Tag Archives: disabled kids

Equitable Nights

5 Jun

Last night, The Squire and I attended the annual Equitable Trust reunion. We met at the bank when I pulled a file cabinet over on myself and he rode in on his white horse and rescued me. The bank itself was bought out in 1989, but the former employees have gotten together once a year ever since.

Lots of funny stories, some of which we had heard before, and a doleful reading of those who won’t be coming to any more meetings, but a good time was had by all, in spite of the annual damper these deaths put on the festivities.

The Squire, bless him, printed up the name tags and dropped them into a folder without giving them to the Head Proof Reader. As a result, a lot of long last names got chopped off, so if your name was, say, Burkheimer, all that showed was Burk.  He’s cute, and I love him…

One fellow mentioned a trip he had been on, driving from Aberdeen to Baltimore to meet with some Big Wigs, when they were it from behind – hard – by a car driven by a Catholic priest. Somebody called the police, and a burly Irish cop arrived. He took one look at the situation, and then leaned into the window of the cleric’s car. “Begorra, Father, how did it happen that these fellows backed into you so hard?”

A man with whom The Squire worked for many, many years always makes us count our blessings. He and his wife had one daughter who is perfectly healthy, but then had two children who have some sort of muscular problems that put them into wheelchairs before they were in their teens. Just recently, his wife had a stroke which has left her also paralyzed.  They have been able to get aides for the two kids, but he is totally responsible for his wife. The aides had voluntarily lent a hand with the wife on several occasions, but somehow the nursing service found out about this – he did not ask for their assistance, they helped out of the goodness of their hearts – and are now suing him for “stealing” services.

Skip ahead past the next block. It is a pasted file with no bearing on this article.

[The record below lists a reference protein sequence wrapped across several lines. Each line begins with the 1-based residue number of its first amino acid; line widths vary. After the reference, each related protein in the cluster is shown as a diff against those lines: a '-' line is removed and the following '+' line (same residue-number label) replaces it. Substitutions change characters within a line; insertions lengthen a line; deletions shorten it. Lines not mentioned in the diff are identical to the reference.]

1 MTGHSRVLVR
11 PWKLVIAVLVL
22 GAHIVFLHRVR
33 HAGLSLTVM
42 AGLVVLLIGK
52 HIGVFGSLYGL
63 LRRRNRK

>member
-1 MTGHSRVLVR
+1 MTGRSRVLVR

And yet, he is always cheerful, laughing at the craziness which surrounds his life. But, looking at him we wonder if he’s not on the way to a stroke of his own – or worse.